Leadership & Governance

How One College Takes a ‘Customer-Centric’ Approach to Higher Education

Scott Pulsipher, president, Western Governors U.

November 29, 2016

Produced by Carmen Mendoza and Julia Schmalz


Scott Pulsipher left a career in Silicon Valley to become the new president of Western Governors University. During a recent visit to The Chronicle, he described how the competency-based education provider builds relationships with students and judges its success, like helping graduates earn five-figure increases in pay within two years.

"Education," he said, "is a great catalyst for people to change their lot in life."


DAN BERRETT: Hi, we're here with Scott Pulsipher, President of Western Governors University. President Pulsipher, welcome to The Chronicle.

SCOTT D. PULSIPHER: Thank you so much for having me.

DAN BERRETT: Thank you. So our viewers and readers who are not familiar with Western Governors should know that it is celebrating its 20th anniversary next year.

SCOTT D. PULSIPHER: That's right.

DAN BERRETT: It's an online competency-based model, and has served about 70,000 students. Is that right?

SCOTT D. PULSIPHER: That's right.

DAN BERRETT: Great. Well, so you started back in April, replacing Bob Mendenhall, who was the founding president. Now, you come from a very different background from Silicon Valley based corporations, like Amazon and Needle. How does that background prepare you for a job like Western Governors?

SCOTT D. PULSIPHER: That's a great question. I think there are two things, in particular. One is the technology space and the technology sector, in general. It thrives on innovation. I think one of the unique things about WGU, too, is that it's really invested in an innovation led culture and innovation led mindset, and really advancing how we provide a better outcome for students, how we increase accessibility of higher education, how we improve its affordability and the quality of it.

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That innovation led mindset, that's one of the things that you really learn being in and around startups, being in around technology companies, is that you have a real passion for how technology advances the future. The other key thing-- and this is particularly true with some of the startups that I was a part of and, also, Amazon-- is that customer centric leadership. And in many ways, our students are our customers.

We also have customers in the employers, if you will. Because first and foremost, we have to ensure that we have an incredibly great product for the students that we're trying to serve. And when you have a student centric or a very customer centric approach to higher education, you might think differently about how they have to accomplish what they need to accomplish. How do they progress and learn? How do we improve the engagement with faculty? How do we increase the technology used to ensure that they have a greater probability of achieving their degree?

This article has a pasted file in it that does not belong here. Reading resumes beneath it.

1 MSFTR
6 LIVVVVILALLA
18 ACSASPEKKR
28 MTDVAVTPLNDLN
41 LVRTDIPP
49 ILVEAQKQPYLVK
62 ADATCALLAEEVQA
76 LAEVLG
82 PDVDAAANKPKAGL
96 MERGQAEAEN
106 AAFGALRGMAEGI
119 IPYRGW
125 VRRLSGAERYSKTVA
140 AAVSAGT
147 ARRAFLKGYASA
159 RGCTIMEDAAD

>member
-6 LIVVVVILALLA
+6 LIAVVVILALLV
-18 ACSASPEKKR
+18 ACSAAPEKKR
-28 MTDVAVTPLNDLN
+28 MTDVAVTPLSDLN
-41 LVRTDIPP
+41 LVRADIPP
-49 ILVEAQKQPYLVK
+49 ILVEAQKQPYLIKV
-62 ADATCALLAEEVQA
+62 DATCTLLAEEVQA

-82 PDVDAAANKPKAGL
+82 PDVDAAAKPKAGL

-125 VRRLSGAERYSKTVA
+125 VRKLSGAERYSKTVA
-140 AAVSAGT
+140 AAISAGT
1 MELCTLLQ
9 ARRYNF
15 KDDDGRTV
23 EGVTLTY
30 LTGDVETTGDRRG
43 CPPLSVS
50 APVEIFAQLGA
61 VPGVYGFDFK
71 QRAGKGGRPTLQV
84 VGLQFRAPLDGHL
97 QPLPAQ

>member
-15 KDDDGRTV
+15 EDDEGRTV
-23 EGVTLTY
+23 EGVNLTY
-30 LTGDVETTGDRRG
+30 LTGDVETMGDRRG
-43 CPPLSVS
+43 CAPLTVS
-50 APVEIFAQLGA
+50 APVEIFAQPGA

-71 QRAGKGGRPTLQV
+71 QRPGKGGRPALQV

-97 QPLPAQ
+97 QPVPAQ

And also knowing that when we do so, that, that student is carrying with them the credentials and the credibility that the employers are ultimately seeking. And so that customer centric background is really helpful when I approach the challenges that we have at WGU.

DAN BERRETT: Now, and in institution of higher ed, words like customer and product cause a lot of consternation in people. So what are some ways that you've had to adjust your thinking to being in a space like higher ed, as opposed to being in the for profit sector?

SCOTT D. PULSIPHER: One of the things is, I think in particular, is that a student, one of the things that we care about, is the ability to create, or at least help the individual become a lifelong learner. There's no doubt that we are not serving a student on a singular transaction.

One of the things we have to think about is a very holistic approach to that student. Now, I think there's a lot of learning that says, from a student centric approach, we also have to recognize that not all those students are created equal. They come with different knowledge. They learn in different ways. They learn at different paces.

And so how we are advancing our individualization or adaptation of the learning model to better serve those students so that each individual is better able to, in fact, advance their life, improve their lot in life, increase their opportunity, but do so as a lifelong learner. I think it is still somewhat true, though, that students in many ways are the ones that we're serving. We don't like to call them customers at WGU either. But the notion of, we are an institution that is organized, developed, built. Everything we do is to better serve our students.

We know that when we better serve our students, we also better serve the employers and the workforce and the needs that they are intending to go meet. So that when we improve the quality of the education our students go through, that when we improve the learning and mastery of the competencies, that when we better align those competencies with the workforce demand, that even the quality of the students coming out of WGU is better meeting the needs of the employers in the workforce, too. So we do think about it as a type of lifelong or life changing experience itself, rather than singular transactions in a more retail or customer centric world.

DAN BERRETT: So how do you judge success? What are your metrics for success at WGU? Is it job placements? Is it happy employers? What is it that you look at?

SCOTT D. PULSIPHER: Yeah, we probably look at two key outcomes. One is fundamentally is, are an increasing number of the students who come to the university, are they achieving graduation? Are they completing their degrees? Just as a quick point there, it's important to understand that our students can't select courses. They ultimately have to register for a degree program.

And so they already start with an expected outcome that says the goal is to attain that degree. And so one of the first measures of a key outcome is how successful are we in increasing the percentage of the students who can come through WGU and ultimately graduate. Now, mind you, we keep the standard constant for all of them. The learning is held constant in a competency-based model. But the time can vary. The path can vary. But we ultimately want an increasing percentage of the students of being able to achieve that standard.

Now, we absolutely also think about the opportunity side of education. And that opportunity is attached more with, are you advancing the career path that you already were on as a working adult? Are you able to pursue a new opportunity in your preferred field of study or your field of work? And are those employers really satisfied with the quality of the graduates?